There was no hanging around after the BVI Regatta. We sailed Dorade straight back to Antigua to make sure we had the time to get her looking beautiful ready for the arrival of a new team and the start of Antigua Classic Week. It is not often that race prep involves varnishing and adding weight to the boat but in order to have Dorade looking her best, we hung the wooden doors below decks, put in the wooden panelling to hide modern electronics and of course varnished anything with even a hint of imperfection.
The distinctive nature of the Dorade program, means that we are not restricted to racing in just classic events, we are actually more used to lining up against modern yachts. As Falmouth Harbour began to fill up with boats that actually bore a passing resemblance to Dorade, it was like we had travelled back in time by 100 years. Gone were the carbon rigs parked next to us in the RORC 600 and instead we were surrounded by a forest of wooden masts. We are used to finding the boat in a busy marina by way of being the only wooden rig but now we were surrounded by them.
The ladies team, the brainchild of Pam and assembled by JJ Fetter flew in two days in advance of the racing in order to learn the ropes and more importantly bond as a team. It is no small task creating a successful team in such a short space of time but to be able to accomplish that as well as learning how to manage a yacht capable of flying five sails simultaneously with every rope being the same colour is a big ask. The two training days demonstrated the immense skill of the sailors on board, many of whom brought experience from Olympic and America’s Cup campaigns. Of course we trained in idyllic conditions with 12 -15 knots, blue skies and about as friendly a sea state as Antigua offers. We flew jibs, kites, staysails, reefed, checked calibration, discussed tactics and navigation and watch a bow team who had never worked together before do a remarkable job.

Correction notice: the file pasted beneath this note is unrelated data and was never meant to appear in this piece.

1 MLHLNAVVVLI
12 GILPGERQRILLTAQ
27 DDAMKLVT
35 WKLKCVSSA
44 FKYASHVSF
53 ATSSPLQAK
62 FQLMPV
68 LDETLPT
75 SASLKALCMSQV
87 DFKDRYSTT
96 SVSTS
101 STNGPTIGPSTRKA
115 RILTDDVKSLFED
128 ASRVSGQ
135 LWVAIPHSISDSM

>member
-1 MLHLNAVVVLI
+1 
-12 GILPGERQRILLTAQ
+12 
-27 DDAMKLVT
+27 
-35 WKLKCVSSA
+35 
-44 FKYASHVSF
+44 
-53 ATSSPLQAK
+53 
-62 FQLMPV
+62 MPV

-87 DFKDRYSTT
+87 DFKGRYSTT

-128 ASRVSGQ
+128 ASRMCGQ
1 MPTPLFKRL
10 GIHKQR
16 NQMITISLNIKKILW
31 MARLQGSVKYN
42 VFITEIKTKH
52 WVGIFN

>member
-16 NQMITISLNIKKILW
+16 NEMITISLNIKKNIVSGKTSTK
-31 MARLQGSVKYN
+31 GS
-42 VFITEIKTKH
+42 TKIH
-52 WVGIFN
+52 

Come race start however, the wind gods decided to test us. Firstly a 17-19 knot day then a 19-23 then up to 28 knots before a final race of 19-22 knots. For a well rehearsed team on a classic yacht this is a substantial amount of wind but for us as a new team it was a real test. A test I am proud to report that we passed with flying colours. Apart from a hank, we sustained no damage when boats around us reported breakages. We raced hard, unafraid to throw in sail changes, even ones we had not practised and pushed the boat and crew constantly around the the 20+ mile race courses. We decided to place ourselves with a spinnaker rating, hoping that the race committee would tweak the first mark to allow for spinnaker runs but we did not get lucky with this. The courses were largely upwind or reaching which benefits those yachts with a longer waterline. After three races in which we placed fourth, we set out on the final day to try and reach that elusive podium. With some very close racing at times, some great team work, much improved communication on board and some well executed tacking, the team finally docked with a podium position, a well earned third place.
Antigua Classics week was a fantastic experience. To see all of those beautiful yachts powered up and still racing many decades after they were built is incredible. Dorade of course stood out. Even being smaller and more slender than most of the competition, Dorade has an enchanting presence and as the commentator at the parade of sail said, “Dorade, a yacht so famous there is no description I can give that would do her justice”.